But more important than asking when and how this judgment will come, we need to be asking what it is that God is saying to his church. Will we heed his warning? We have been told that all things have changed now, that we cannot go back to the way things were before. But that is just the point. To go back to the status quo is to go back to death. The church has been lulled to sleep, and was in danger of losing its inheritance, just as Israel had done. Will we respond in the right way? Will we drop to our knees, and seek his forgiveness for our nominalism, our indifference, our idolatry, our immorality? Or will more chastisement be needed?

This in no way implies that there is anything good or commendable about what the terrorists did, just as there was nothing praiseworthy in what the Babylonians did to Israel. But God did use Babylon as his instrument of judgement. He may be doing the same today. God is involved with the nations. He does have a plan and purpose. He is at work in this world. But not in the way we think or want. We say like the ancient Israelites said, God will never judge us. We are his people. He is on our side. He will only judge our enemies.

But it is just because God loves us so much, because he is concerned for the salvation of others, and because he will not share his glory with another, that he acts, and will act again. He cannot leave us in our delusion, in our self-entrapment, in our mirage, in our dead-end. He must act, for our own good. We need him to act. We are lost if he does not.

It has often been noted that after the exile, we have no record of Israel falling back into idolatry, at least of the kind it engaged in before judgment. It had learned some lessons. It needed the chastisement. And God is not finished with Israel yet. Nor is he finished with us. In an age in which we have reduced God to a celestial Jeeves, ever ready to do our bidding and keep us happy, the thought of a God who loves us so much that he may take extraordinary steps to keep us in relation to him may seem harsh and unjust – even unloving. But it is the most loving thing God can do. He must break our idols or we perish.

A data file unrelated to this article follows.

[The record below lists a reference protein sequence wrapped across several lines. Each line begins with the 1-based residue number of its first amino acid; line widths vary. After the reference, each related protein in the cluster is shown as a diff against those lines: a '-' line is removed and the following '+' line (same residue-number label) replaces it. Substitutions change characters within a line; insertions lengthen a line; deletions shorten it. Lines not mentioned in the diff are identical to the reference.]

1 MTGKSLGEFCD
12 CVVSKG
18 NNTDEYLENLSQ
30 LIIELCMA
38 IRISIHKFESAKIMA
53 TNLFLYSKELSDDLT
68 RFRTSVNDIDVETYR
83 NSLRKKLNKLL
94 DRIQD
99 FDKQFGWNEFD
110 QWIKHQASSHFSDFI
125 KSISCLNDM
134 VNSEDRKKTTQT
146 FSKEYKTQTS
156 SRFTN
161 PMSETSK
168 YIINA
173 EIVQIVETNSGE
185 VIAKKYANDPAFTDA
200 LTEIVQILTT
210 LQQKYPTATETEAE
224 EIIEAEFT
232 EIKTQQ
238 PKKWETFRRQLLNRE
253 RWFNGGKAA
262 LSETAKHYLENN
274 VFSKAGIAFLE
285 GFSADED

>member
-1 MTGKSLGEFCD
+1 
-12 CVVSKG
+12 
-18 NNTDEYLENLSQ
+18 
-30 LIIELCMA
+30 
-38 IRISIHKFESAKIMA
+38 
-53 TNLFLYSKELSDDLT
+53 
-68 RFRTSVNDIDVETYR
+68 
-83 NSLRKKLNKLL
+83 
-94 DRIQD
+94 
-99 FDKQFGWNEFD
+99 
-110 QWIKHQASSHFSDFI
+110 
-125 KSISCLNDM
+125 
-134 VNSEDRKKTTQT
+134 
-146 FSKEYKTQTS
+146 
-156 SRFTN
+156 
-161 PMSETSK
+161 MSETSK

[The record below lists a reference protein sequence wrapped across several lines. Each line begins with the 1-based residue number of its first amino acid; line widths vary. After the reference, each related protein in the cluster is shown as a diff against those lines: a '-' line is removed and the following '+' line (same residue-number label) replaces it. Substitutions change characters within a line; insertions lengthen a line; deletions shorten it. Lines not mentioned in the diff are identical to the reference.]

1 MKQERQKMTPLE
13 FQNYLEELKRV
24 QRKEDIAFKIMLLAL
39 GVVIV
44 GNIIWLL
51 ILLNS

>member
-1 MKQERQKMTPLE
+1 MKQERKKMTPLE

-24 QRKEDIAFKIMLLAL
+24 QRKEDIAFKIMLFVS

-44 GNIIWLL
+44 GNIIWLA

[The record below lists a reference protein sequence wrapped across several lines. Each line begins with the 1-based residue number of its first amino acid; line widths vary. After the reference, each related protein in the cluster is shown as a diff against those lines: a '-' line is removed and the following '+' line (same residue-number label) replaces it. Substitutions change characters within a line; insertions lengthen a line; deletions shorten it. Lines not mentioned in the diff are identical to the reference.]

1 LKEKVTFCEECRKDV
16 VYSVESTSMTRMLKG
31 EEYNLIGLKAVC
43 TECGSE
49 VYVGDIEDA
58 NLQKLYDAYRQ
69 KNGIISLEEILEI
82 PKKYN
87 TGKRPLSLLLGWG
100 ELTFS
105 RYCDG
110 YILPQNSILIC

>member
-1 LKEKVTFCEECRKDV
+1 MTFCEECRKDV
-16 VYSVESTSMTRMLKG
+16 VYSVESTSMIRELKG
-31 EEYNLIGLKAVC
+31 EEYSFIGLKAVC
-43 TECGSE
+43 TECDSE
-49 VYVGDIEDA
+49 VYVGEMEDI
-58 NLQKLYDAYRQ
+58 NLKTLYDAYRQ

A third truth is that good can come out of evil. Reports are telling us that churches in countries like England are beginning to fill up. People are coming together. People are getting their priorities rights. People are seeing the things that really matter. This is true both of believers and non-believers.

For believers, as I already said, this is a much needed wake-up call. It is a call to repentance and renewal and recommitment. But it is also being used by God to prepare non-believers. Many of them are now less secure, less certain, less arrogant, less independent. They have become fertile ground for the gospel. In an age of uncertainty, fear and change, we can point people to the unchanging God who is a rock in the storm. And believers, with God’s grace, can give evidence of that security in their own lives. Out of tragedy can come great opportunity.

Of course with the coming of Christ, the ultimate judgment of God has been absorbed by his son. We can now offer God’s love and forgiveness to the peoples of the world. That does not mean that God no longer has purposes for the nations, or that he will not deal with nations in judgment if need be. But individuals need not fear judgment, because we have one who was judged in our place.

A fourth and final theme is hope. The book of Ezekiel ends as it begins, with a picture of God’s glory and hope of renewal. Almost always when the OT prophets pronounce judgment, they also proclaim hope and restoration. While God must judge to maintain his holiness, he must also show grace and mercy, because that is part of his character. The glorious end of Israel, helped by God’s spirit, is the truth we now experience. The promised spirit is here, and we have God’s presence in the closest and most real way – living within us.

In the light of the recent horrible events in the US, we need to go back to the prophets and draw deep from the wisdom, the spirituality, the body of divinity found there. To ignore these treasures will only further impoverish us. May this time of terrible suffering and tragedy be turned around. May it mark the turning point for God’s people. May it mean that we will learn our lessons, and get our priorities right. May it mean that we begin to treat God as God.